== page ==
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Dear all,

I am in the midst of writing a manual for people here in Korea to learn more about preposition.

However, I've come to a grinding halt at a certain issue.

SO far, I've defined the simplest of preps, at and in (I used in the morning, in the afternoon as some of the examples).

At is definite (both in time AND location)
In is indefinite (both in time AND location)

If this is so, how do I explain the allowance of the english language to use both at and in for the ame direct object?

i.e.
in a building/ at a building
in the park/ at the park
in the office/ at the office

you know what I'm talking about by now. I need to know the FUNDAMENTAL reason, or better yet, rules that apply to this.

and also, why at night? I tried to mention that it was a visual state, a definitive state (light or lackthereof). THink the reasoning is poor?
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"in" a building/market/car whatever, means you're inside it.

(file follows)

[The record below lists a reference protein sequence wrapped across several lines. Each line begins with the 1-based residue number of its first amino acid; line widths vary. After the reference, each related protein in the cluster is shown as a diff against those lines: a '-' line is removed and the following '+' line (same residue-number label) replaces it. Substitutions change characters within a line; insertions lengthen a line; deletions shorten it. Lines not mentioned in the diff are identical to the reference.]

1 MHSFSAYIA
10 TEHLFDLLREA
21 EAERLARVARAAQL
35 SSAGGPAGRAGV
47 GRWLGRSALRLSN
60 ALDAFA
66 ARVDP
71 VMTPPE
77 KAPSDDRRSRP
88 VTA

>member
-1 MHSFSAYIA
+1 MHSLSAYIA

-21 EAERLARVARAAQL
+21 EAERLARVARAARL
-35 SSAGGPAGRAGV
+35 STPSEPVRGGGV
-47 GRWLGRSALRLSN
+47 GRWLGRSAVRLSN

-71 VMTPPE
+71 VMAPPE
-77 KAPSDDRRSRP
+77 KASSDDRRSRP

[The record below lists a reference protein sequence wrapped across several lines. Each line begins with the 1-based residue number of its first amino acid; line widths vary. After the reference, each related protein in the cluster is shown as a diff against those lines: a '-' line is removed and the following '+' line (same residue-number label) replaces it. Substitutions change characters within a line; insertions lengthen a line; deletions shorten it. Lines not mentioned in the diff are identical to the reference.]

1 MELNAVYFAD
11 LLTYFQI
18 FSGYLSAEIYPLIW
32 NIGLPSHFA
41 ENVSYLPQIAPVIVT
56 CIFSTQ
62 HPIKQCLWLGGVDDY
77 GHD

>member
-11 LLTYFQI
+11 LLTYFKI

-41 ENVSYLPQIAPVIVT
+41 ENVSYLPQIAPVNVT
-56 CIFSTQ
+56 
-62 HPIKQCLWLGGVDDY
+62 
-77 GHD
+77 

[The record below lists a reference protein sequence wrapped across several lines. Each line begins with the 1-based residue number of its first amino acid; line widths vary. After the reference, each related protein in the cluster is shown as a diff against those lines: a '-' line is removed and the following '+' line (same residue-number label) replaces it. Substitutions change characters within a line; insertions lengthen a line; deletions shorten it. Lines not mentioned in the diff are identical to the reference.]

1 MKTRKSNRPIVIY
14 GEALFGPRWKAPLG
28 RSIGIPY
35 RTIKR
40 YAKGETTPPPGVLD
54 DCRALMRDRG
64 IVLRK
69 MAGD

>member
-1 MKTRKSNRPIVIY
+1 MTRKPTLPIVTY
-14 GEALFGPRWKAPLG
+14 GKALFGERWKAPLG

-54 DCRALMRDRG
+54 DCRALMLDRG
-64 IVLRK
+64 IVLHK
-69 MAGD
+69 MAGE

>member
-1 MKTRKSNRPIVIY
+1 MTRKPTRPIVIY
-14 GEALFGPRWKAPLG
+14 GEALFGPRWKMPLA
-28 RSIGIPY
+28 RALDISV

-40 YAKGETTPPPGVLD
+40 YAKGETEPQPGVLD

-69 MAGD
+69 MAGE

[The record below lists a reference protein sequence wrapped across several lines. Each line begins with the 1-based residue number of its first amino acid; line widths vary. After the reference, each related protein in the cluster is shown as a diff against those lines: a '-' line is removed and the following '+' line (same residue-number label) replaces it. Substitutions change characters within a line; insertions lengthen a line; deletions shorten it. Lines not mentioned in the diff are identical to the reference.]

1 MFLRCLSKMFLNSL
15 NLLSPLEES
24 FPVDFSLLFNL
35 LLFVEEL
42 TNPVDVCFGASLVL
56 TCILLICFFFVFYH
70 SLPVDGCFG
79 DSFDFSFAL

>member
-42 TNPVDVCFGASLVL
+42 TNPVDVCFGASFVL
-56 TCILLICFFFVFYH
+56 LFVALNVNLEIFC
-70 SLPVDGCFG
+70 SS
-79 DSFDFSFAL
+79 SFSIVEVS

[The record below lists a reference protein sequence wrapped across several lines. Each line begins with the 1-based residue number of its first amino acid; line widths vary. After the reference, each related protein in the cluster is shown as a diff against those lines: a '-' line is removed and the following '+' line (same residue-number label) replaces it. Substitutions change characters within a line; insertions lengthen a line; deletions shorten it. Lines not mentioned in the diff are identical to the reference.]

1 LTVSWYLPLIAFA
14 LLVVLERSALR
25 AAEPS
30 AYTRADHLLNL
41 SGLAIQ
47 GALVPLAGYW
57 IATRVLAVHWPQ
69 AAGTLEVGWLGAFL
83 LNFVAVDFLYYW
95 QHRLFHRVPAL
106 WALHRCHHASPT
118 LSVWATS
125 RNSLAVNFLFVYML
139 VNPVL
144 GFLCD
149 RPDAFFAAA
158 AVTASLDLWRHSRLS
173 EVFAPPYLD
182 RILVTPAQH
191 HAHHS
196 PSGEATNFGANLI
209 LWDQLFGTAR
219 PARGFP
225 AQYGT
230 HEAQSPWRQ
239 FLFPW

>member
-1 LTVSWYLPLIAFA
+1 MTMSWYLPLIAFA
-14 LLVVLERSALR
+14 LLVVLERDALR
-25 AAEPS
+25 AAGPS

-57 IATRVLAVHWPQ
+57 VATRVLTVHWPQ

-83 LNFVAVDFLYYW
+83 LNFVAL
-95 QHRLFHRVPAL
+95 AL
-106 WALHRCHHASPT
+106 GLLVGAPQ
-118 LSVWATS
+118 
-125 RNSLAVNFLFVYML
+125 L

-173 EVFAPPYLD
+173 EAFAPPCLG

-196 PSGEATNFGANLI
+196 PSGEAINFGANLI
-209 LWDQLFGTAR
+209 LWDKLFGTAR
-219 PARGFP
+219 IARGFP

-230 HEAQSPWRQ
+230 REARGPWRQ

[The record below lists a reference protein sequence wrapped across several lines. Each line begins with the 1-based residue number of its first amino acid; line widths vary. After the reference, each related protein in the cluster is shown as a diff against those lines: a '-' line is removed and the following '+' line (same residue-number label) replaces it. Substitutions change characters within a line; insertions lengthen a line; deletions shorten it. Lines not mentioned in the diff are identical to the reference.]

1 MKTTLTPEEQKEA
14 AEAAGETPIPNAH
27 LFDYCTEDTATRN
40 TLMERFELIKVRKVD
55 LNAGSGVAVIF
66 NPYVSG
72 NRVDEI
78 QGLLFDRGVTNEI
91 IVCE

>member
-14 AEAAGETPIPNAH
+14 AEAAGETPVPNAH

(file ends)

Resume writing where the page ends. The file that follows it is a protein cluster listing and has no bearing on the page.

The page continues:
"at" the sames means you're at the periphery, not far from them.
As to "at" night, well it's not a place, you cannot be inside it. I'd relate it to the notion of time, you say "at" nine, not "in" nine.
Hope I've helped?
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See A sentence for locational uses of in, on, and at.

CJ
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Comments  
I believe that I have already answered you at length, but perhaps another member has input.
 pieanne's reply was promoted to an answer.
Oh, I didn't realise this was the same as the other forum too.Emotion: smile

I posted this about the same time as I did the other.

Emotion: smileEmotion: smile

Now I've got a whole new problem on my hands... bare infinitives. argh
Students: Are you brave enough to let our tutors analyse your pronunciation?
I have the same problem sometimes. I get confused with prepositions of place. The search engine doesn't help very much. Is there any sticky for this?

Thanks a lot
 CalifJim's reply was promoted to an answer.